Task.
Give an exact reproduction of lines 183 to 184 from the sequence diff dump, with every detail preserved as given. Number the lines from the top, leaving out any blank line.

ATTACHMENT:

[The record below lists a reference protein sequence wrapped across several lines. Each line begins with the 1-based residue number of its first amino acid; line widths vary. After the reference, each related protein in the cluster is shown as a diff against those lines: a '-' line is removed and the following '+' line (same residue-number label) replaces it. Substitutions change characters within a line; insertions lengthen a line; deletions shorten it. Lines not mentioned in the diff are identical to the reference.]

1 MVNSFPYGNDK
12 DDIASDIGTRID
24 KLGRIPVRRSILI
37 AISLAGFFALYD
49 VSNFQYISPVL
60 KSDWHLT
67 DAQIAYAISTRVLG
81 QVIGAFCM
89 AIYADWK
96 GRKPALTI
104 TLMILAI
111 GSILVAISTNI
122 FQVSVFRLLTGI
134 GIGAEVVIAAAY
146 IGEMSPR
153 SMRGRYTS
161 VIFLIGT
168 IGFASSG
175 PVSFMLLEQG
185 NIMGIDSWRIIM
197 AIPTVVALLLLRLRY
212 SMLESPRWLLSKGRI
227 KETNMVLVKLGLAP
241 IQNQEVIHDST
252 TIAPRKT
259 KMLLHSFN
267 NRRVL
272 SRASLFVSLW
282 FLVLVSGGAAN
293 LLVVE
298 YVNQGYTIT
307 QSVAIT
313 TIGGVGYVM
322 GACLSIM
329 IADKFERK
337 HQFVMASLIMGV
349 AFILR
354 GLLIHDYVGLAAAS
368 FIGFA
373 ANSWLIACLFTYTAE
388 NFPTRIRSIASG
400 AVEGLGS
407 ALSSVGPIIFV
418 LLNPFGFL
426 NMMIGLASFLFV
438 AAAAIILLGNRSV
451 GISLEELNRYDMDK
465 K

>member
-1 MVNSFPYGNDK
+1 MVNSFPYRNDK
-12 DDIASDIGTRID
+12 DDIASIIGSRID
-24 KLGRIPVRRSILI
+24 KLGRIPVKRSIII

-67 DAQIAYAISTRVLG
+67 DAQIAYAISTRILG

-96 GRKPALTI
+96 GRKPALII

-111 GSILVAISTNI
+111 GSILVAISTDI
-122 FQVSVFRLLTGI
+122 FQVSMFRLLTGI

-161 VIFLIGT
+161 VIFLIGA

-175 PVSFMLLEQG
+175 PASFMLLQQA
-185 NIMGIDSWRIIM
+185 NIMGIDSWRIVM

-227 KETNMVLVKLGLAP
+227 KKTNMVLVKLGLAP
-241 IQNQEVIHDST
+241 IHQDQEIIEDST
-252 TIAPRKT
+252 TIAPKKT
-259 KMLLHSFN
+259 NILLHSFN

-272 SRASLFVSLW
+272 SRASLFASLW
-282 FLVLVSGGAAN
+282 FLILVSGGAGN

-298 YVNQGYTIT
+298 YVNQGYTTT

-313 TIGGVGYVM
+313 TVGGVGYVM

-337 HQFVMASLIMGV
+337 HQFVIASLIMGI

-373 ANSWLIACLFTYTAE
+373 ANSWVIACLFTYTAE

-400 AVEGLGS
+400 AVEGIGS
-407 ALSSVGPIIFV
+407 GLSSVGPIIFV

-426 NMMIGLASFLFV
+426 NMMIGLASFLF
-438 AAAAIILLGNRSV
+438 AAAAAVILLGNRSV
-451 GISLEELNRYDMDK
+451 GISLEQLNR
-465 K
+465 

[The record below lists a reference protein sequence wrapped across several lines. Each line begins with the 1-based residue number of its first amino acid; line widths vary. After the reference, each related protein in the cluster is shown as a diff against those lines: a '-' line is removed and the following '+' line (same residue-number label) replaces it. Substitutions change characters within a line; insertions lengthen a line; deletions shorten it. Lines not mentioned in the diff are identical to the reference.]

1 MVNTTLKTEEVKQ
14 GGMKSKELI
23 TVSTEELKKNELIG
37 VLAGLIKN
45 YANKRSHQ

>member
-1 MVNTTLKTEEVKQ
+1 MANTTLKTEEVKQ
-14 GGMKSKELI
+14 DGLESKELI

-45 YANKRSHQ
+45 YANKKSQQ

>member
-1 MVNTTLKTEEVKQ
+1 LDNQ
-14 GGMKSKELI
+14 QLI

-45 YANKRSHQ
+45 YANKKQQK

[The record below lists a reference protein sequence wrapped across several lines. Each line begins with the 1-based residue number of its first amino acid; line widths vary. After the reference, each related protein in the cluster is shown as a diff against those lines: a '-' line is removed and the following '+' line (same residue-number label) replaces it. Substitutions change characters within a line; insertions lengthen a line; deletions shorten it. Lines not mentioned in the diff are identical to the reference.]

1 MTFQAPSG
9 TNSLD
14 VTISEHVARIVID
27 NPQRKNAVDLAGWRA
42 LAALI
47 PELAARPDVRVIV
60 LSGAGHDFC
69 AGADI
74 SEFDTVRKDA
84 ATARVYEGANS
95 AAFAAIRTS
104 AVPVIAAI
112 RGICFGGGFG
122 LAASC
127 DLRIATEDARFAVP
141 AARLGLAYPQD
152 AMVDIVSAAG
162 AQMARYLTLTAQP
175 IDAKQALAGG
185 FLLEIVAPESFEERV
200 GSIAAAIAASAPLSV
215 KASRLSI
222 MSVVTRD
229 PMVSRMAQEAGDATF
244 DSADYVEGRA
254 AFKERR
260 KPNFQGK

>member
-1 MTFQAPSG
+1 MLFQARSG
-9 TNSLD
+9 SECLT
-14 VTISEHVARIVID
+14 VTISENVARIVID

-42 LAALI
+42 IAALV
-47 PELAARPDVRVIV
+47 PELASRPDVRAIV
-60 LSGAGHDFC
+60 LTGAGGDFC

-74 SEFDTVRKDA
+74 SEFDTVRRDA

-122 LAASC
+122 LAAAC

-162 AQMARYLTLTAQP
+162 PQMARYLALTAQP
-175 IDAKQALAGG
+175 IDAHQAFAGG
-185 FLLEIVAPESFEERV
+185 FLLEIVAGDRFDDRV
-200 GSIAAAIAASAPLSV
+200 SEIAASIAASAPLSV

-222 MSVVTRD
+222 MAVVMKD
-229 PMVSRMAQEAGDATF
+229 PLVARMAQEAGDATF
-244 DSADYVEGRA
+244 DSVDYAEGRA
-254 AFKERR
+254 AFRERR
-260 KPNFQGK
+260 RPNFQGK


+254 AFRERR
-260 KPNFQGK